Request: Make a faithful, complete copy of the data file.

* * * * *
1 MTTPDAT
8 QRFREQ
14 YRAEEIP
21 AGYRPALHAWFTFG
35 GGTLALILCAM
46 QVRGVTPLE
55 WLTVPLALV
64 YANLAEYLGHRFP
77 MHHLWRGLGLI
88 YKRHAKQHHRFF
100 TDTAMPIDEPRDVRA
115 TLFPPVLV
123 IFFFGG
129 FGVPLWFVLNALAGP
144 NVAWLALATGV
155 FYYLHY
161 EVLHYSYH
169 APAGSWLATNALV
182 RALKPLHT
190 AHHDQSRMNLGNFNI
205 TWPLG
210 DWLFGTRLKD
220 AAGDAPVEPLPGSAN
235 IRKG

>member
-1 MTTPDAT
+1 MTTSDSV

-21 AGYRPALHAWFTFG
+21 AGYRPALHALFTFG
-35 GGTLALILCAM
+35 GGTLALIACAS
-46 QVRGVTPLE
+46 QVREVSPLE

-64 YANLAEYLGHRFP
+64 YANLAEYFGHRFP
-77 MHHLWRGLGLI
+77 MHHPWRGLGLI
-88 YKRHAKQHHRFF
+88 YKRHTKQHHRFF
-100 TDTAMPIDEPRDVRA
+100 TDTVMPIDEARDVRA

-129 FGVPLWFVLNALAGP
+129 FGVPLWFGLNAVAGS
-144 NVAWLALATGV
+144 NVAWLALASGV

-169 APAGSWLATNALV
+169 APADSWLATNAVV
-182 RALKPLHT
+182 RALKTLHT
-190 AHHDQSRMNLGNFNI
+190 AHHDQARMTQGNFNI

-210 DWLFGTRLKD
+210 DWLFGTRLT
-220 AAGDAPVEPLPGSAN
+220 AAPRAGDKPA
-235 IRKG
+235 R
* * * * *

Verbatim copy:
1 MTTPDAT
8 QRFREQ
14 YRAEEIP
21 AGYRPALHAWFTFG
35 GGTLALILCAM
46 QVRGVTPLE
55 WLTVPLALV
64 YANLAEYLGHRFP
77 MHHLWRGLGLI
88 YKRHAKQHHRFF
100 TDTAMPIDEPRDVRA
115 TLFPPVLV
123 IFFFGG
129 FGVPLWFVLNALAGP
144 NVAWLALATGV
155 FYYLHY
161 EVLHYSYH
169 APAGSWLATNALV
182 RALKPLHT
190 AHHDQSRMNLGNFNI
205 TWPLG
210 DWLFGTRLKD
220 AAGDAPVEPLPGSAN
235 IRKG

>member
-1 MTTPDAT
+1 MTTSDSV

-21 AGYRPALHAWFTFG
+21 AGYRPALHALFTFG
-35 GGTLALILCAM
+35 GGTLALIACAS
-46 QVRGVTPLE
+46 QVREVSPLE

-64 YANLAEYLGHRFP
+64 YANLAEYFGHRFP
-77 MHHLWRGLGLI
+77 MHHPWRGLGLI
-88 YKRHAKQHHRFF
+88 YKRHTKQHHRFF
-100 TDTAMPIDEPRDVRA
+100 TDTVMPIDEARDVRA

-129 FGVPLWFVLNALAGP
+129 FGVPLWFGLNAVAGS
-144 NVAWLALATGV
+144 NVAWLALASGV

-169 APAGSWLATNALV
+169 APADSWLATNAVV
-182 RALKPLHT
+182 RALKTLHT
-190 AHHDQSRMNLGNFNI
+190 AHHDQARMTQGNFNI

-210 DWLFGTRLKD
+210 DWLFGTRLT
-220 AAGDAPVEPLPGSAN
+220 AAPRAGDKPA
-235 IRKG
+235 R